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The Little Mother (Thanhouser)

February 28, 2011

The Little Mother, released 100 years ago today, starred the famed Thanhouser Kid,  Marie Eline


MOVING PICTURE WORLD 8, no. 8 (28 February 1911): 394


A poor widow who supports her two children, one a baby and the other a girl of six, by scrubbing, weakens under hard work and finally dies. Marie, the ‘little mother,’ anxious that her home may not be broken up, calls on one of her mother’s employers and requests that she be given a chance to take the dead woman’s place. The artist, a wealthy, good-hearted young man, pleased with the child’s pluck, laughingly employers her, and makes her believe that she is really doing all the ‘chores.’

The artist’s kindness, much to his surprise, brings him recompense one thousand fold. one of his models plots to fleece him. She calls at his studio, faints in his arms and when her confederate rushes in with a policeman, she makes charge that lead to the arrest of the innocent artist.

Just as the policeman is leading her benefactor away, the little scrub-woman sees what is happening. She follows the party to the police station but is afraid to enter. When the ‘complainant’ and her husband come out, the child is impressed with the fact that they seem to be on the best of terms. Her suspicions are aroused, and she ‘shadows’ them like a regular detective.

What crook would ever imagine that a little girl, wheeling a baby carriage, was a ‘sleuth’? This pair certainly did not, for when they met a friend in the park, they stopped to tell him how they had successfully arranged to ‘trim’ a rich artist, never doubting that he would pay liberally to have the case dropped.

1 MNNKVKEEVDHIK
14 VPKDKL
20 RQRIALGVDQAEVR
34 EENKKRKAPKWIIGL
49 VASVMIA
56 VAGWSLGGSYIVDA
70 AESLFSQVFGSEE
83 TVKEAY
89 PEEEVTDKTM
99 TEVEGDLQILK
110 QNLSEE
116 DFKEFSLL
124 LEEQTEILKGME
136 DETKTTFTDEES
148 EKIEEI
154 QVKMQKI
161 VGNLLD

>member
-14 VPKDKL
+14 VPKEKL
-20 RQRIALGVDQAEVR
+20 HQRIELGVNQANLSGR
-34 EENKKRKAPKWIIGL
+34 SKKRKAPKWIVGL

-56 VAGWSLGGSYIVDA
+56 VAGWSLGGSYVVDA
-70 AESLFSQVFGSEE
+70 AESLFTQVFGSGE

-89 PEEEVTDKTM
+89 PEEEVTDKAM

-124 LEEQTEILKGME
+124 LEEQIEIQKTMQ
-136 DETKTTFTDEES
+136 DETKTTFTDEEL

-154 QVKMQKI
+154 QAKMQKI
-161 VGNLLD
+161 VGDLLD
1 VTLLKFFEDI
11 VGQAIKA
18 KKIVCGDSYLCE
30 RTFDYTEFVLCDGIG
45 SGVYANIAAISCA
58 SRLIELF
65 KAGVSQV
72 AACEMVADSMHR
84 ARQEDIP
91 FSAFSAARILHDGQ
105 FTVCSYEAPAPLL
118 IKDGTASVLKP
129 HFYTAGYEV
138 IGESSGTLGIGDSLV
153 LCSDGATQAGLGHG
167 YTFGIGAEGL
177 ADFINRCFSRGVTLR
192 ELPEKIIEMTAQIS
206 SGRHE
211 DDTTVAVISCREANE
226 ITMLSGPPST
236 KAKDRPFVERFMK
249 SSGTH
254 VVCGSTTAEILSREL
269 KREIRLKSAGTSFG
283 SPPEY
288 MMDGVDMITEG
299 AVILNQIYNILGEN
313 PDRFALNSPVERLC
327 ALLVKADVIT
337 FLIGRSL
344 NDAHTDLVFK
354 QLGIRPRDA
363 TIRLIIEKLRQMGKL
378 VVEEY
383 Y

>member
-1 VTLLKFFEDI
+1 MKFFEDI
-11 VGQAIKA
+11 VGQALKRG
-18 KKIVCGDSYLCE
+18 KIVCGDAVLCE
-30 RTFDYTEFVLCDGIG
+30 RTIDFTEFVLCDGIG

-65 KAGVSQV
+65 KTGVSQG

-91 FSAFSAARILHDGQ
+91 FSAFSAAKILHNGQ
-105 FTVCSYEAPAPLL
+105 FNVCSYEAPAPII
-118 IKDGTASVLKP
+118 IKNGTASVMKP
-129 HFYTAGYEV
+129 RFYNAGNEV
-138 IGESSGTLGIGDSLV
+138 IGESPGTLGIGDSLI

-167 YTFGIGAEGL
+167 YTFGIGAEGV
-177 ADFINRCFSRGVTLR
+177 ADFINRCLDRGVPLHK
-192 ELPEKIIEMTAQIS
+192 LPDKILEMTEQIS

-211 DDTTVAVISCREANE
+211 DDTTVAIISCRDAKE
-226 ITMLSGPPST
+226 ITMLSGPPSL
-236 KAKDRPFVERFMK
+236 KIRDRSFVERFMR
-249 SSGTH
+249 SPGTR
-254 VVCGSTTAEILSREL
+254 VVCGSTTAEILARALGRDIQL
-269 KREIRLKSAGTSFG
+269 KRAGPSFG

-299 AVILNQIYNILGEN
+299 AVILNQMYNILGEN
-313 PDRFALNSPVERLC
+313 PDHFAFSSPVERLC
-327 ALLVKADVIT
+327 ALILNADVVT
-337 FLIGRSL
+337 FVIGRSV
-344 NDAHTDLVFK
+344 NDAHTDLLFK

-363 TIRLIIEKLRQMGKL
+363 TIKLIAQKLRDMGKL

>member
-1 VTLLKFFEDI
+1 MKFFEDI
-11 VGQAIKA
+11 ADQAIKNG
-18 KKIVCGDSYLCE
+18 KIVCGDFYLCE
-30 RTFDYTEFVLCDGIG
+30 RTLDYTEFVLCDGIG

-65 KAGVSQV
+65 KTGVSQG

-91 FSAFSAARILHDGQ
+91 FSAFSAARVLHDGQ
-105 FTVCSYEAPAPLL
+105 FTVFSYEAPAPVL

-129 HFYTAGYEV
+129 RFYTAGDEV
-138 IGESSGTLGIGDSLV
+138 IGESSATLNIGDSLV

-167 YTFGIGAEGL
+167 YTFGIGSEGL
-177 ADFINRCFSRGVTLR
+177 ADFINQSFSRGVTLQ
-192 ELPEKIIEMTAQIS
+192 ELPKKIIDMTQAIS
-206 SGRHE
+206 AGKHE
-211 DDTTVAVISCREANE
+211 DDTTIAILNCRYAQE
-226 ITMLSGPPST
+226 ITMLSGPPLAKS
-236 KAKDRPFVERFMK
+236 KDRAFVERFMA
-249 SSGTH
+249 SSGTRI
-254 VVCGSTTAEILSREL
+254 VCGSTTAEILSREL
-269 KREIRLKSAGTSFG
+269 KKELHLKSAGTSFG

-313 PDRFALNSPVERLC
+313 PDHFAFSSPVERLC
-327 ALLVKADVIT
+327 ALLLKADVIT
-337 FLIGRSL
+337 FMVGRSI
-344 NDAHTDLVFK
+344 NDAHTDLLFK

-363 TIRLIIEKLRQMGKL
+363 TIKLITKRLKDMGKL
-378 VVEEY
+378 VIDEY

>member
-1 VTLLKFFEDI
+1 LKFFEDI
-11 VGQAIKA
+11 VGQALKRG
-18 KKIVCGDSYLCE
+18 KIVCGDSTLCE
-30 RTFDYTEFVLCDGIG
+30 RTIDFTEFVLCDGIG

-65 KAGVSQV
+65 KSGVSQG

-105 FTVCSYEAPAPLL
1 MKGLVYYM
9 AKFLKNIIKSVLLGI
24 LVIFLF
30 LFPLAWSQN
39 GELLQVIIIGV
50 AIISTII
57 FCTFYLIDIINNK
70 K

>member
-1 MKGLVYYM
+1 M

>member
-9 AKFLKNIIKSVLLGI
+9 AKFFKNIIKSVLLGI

The little girl, from her place in hiding, heard the story; so did the baby; but if the baby was put upon the stand it could only see “Goo,” and that would hardly be accepted as evidence.

So the girl found a police man and told him about it. And the police-man went with her to her hiding place and heard enough to warrant him in making what he afterwords described as ‘a two-handed collar.’

What happened was that the adventuress and her confederate were hauled to the police station and locked up which the artist was set free in a hurry. The police impressed upon him that he owed his liberty to the bright work of an intelligent little girl, and he has never forgotten it.

The result is that there is now a ‘scrubwoman’ whose duties are sinecure, although the wages are high, and the further of the ‘little mother’ and her baby are assured.

-Manufacturers synopsis printed in MOVING PICTURE NEWS 4, no. 7 (18 February 1911): 17.


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